There has been an upsurge in the number of layoffs in the technology industry, with 1,270 locals losing their jobs between July and mid-November, Manpower Minister Tan See Leng told the Singaporean Parliament on Monday (Nov 28).
Eight out of ten had non-technical positions such as sales, marketing, and corporate functions.
Dr. Tan stated that around seven out of ten were under the age of 35, which is “compatible” with the low median age of people engaged in the information and communications (I&C) industry.
The minister was replying to queries from numerous members of parliament regarding the impact of a global wave of tech layoffs on Singaporean workers and the job assistance provided to them.
Twitter, Facebook’s parent company Meta, and Shopee are among the technology companies in Singapore that have let off employees this year.
Noting that the tech industry generally refers to the I&C sector, Dr. Tan reported that 136,100 residents were employed in the sector as of June.
He said that the number of resident workers has gradually climbed over the past five years, averaging 8,100 each year as of June 2017.
Dr. Tan noted that the average number of resident workers laid off annually over the past five years has been 790, which is a comparatively low amount.
“According to available labor market data, 260 inhabitants were laid off in the first half of this year, while 7,000 residents gained employment in the industry.”
Recent retrenchment letters received by the Ministry of Manpower (MOM) suggest a “increase” in the layoff of local or resident personnel in the technology industry, according to Dr. Tan.
Employers with firms registered in Singapore and at least 10 employees are required by law to notify MOM within five business days of alerting the affected employees of a layoff.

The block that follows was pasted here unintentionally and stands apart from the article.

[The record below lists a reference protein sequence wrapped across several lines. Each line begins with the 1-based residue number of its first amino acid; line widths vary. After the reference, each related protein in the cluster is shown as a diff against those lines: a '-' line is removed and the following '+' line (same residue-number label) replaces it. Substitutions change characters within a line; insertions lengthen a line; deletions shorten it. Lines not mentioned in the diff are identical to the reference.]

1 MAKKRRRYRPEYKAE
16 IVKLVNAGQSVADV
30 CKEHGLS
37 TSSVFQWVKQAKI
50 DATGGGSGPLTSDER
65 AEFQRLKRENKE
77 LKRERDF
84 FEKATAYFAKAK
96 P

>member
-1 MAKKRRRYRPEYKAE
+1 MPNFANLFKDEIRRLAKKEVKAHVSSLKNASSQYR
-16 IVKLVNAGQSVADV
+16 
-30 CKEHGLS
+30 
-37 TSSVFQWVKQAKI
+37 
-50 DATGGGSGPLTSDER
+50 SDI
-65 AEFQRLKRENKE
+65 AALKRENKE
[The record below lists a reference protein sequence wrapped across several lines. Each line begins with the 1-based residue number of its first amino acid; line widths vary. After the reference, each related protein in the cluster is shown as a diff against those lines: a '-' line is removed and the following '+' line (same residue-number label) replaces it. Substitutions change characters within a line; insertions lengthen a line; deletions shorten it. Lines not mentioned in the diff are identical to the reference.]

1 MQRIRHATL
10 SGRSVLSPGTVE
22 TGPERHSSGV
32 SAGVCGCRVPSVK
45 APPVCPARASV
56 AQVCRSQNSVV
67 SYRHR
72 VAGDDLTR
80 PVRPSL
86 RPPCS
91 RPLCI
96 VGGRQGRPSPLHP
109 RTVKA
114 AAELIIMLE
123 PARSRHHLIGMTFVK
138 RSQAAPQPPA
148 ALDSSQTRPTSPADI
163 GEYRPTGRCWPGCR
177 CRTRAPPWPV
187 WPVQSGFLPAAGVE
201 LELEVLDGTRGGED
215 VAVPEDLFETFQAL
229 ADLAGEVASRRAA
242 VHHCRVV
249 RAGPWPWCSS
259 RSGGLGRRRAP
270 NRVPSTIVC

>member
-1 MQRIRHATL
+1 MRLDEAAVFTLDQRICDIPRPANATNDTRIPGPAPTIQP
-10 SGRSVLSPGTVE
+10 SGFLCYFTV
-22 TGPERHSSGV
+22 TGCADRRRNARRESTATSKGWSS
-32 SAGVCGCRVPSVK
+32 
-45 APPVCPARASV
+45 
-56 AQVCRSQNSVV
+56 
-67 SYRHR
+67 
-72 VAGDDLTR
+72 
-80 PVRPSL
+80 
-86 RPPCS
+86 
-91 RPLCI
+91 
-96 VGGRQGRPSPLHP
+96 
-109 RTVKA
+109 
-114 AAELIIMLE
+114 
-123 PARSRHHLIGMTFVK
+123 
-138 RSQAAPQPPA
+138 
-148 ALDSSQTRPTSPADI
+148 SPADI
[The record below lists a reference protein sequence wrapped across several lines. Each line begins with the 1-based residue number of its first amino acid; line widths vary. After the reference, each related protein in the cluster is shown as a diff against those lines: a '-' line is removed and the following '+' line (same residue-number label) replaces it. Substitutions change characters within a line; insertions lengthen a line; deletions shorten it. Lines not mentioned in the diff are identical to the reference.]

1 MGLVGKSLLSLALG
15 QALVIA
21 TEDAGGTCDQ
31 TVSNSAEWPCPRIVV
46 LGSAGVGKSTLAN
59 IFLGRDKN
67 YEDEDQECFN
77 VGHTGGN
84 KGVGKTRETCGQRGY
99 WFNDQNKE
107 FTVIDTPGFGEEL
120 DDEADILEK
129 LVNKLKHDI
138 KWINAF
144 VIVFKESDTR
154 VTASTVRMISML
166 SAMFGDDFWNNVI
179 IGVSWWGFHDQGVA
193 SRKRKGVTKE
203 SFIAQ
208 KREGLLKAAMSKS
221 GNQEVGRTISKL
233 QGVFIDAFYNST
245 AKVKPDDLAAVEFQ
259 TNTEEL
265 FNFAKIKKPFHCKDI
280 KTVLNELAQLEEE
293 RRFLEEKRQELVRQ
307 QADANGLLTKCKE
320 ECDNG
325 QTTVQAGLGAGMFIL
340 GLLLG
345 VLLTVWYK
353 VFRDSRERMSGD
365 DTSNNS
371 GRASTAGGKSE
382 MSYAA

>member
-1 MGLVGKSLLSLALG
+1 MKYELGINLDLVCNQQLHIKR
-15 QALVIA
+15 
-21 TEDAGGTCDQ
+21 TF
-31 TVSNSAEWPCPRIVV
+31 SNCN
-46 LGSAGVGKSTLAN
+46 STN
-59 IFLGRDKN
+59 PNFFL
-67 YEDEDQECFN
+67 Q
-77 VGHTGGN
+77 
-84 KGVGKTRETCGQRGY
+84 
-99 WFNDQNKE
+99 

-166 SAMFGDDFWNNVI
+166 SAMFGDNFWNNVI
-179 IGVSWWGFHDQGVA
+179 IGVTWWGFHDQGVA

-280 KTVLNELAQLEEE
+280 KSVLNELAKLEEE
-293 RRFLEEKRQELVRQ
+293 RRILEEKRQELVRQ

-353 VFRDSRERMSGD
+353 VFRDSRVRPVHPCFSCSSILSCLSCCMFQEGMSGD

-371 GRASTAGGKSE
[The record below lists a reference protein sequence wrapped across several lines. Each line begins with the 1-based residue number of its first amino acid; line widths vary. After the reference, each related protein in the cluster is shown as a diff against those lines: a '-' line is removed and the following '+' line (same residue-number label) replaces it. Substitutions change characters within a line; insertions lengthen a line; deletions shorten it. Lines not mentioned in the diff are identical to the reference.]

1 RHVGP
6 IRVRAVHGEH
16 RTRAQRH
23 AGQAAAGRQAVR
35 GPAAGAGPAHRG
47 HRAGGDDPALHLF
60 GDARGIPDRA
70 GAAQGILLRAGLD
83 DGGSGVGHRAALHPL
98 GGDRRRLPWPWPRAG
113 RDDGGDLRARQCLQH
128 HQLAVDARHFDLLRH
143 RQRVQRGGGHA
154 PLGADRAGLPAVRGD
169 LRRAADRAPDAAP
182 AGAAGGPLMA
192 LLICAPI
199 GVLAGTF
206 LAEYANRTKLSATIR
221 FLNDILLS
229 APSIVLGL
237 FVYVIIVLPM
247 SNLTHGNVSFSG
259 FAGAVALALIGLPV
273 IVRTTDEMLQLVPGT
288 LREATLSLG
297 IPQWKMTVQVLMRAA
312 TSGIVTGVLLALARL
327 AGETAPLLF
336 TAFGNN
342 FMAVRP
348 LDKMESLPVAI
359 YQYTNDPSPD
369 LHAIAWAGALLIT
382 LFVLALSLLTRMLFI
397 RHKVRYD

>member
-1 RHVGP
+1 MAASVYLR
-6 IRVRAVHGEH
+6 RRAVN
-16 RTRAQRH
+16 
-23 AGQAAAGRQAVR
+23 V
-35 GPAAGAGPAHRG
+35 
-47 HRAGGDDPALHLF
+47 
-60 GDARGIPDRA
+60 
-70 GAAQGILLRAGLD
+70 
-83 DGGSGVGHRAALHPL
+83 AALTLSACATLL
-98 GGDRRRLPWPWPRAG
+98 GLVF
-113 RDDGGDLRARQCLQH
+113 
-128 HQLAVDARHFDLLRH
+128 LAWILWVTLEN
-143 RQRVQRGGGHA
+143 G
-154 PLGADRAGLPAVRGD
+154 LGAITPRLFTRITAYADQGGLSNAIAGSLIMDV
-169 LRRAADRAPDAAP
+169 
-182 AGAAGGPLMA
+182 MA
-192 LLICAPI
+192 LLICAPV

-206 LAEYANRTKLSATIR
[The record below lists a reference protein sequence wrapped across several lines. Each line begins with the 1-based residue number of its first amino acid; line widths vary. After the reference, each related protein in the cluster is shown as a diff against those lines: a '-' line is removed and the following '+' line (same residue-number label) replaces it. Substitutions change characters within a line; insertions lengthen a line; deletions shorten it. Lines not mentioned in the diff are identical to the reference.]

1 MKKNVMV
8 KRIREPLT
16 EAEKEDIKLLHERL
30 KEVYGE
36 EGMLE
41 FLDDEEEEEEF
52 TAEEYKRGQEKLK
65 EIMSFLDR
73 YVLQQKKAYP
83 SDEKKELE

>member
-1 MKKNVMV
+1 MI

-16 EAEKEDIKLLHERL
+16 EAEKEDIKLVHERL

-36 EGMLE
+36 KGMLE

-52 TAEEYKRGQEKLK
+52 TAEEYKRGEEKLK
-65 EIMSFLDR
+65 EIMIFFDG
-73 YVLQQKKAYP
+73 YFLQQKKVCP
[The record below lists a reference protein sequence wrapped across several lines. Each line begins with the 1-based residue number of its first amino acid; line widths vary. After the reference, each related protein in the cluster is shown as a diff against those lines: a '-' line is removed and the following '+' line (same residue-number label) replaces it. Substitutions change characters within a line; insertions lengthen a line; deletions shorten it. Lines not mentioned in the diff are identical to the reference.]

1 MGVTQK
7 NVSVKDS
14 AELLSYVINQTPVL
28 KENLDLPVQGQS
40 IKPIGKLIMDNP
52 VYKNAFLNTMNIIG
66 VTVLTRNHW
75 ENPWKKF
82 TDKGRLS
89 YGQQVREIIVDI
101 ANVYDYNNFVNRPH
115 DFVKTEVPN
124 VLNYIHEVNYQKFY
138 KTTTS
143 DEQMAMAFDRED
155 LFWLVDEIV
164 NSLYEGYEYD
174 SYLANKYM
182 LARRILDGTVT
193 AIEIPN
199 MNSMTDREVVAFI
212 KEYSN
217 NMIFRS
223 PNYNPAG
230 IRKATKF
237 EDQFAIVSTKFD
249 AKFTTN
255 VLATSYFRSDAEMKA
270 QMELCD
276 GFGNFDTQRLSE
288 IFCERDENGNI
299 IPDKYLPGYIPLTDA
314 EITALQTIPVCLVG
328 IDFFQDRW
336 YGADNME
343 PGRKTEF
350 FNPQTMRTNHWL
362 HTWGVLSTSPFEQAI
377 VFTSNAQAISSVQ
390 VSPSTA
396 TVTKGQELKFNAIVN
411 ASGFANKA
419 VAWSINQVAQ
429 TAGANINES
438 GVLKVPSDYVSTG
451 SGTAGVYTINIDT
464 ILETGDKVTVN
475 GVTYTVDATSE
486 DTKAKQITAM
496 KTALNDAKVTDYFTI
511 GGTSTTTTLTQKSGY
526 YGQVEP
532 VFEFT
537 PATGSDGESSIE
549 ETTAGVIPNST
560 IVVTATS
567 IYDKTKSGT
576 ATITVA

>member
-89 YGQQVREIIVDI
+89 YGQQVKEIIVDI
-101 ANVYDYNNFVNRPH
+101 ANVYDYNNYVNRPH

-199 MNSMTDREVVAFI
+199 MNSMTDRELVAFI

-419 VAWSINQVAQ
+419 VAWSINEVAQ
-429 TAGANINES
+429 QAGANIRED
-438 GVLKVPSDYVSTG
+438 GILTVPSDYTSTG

Turning to employment help, Dr. Tan stated that the majority of I&C sector workers were able to acquire employment “short after” layoffs.
During the second quarter of the year, the rate of re-entry into employment within six months after a layoff was greater in the I&C industry than in the entire economy.
“This shows that laid-off non-technical individuals sought employment options within the I&C industry and the broader economy,” stated Dr. Tan.
In the first half of the year, the number of job openings in the industry increased from 11,100 in December 2021 to 12,100 in June. This is more than three times the 3,800 job openings in June of 2020.
Additionally, other industries, such as financial services and local banks, are looking for technical positions.
“Taken as a whole, this demonstrates that there are ample opportunities for affected workers to assume in-demand roles in the greater economy,” stated Dr. Tan.
In addition, between July and mid-November, fifty percent of tech companies that laid off employees engaged outplacement partners or utilized their industry networks to provide career transition services for their affected employees.
Dr. Tan noted that the Taskforce for Responsible Retrenchment and Employment Facilitation, comprised of Workforce Singapore and the Employment and Employability Institute of the NTUC, is reaching out to all affected local workers.
In response to whether the government anticipates more tech layoffs in the next six months, Dr. Tan stated that MOM is aware that hiring demand “may moderate” in certain sectors of the I&C industry due to macroeconomic risks and uncertainties.
Dr. Tan stated that, in general, retrenched IT employees were able to obtain employment “far faster” than non-tech employees.
He stated that the laid-off non-technical personnel were urged to consider career conversion programmes and skill upgrades to increase their prospects of reentering the workforce.
Ms. Cheryl Chan (PAP-Fengshan) also inquired as to whether layoffs would have a ripple impact on wage adjustments for tech industry employees.
Dr. Tan stated that the median gross monthly income for full-time local workers in the I&C industry will increase from S$5,700 in 2017 to S$6,100 in 2021, an increase of S$1,000.
As companies were not compelled to provide the wage information of laid-off workers to MOM, Dr. Tan stated that he was unable to remark on any ripple effects and that it was “a bit early” to do so.
Dr. Tan responded to a query from Dr. Lim Wee Kiak (PAP-Sembawang) by stating that it was “very, extremely granular” data to track whether retrenched individuals in tech roles were able to locate equivalent jobs with comparable salaries.
“Today, we do not view the transition into a lower-paying non-technical employment as a core issue requiring special attention,” he stated.
“However, we are very, very, very careful to ensure that our Singapore core and residents who work here continue to possess the necessary skills and remain competitive.”